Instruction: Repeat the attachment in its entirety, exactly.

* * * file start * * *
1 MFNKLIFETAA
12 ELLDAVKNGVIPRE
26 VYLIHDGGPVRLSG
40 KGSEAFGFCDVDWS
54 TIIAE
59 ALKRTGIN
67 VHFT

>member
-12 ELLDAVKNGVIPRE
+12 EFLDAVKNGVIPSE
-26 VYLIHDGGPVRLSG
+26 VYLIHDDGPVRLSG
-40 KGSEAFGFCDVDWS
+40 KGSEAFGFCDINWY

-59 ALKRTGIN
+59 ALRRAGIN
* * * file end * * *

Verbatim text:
1 MFNKLIFETAA
12 ELLDAVKNGVIPRE
26 VYLIHDGGPVRLSG
40 KGSEAFGFCDVDWS
54 TIIAE
59 ALKRTGIN
67 VHFT

>member
-12 ELLDAVKNGVIPRE
+12 EFLDAVKNGVIPSE
-26 VYLIHDGGPVRLSG
+26 VYLIHDDGPVRLSG
-40 KGSEAFGFCDVDWS
+40 KGSEAFGFCDINWY

-59 ALKRTGIN
+59 ALRRAGIN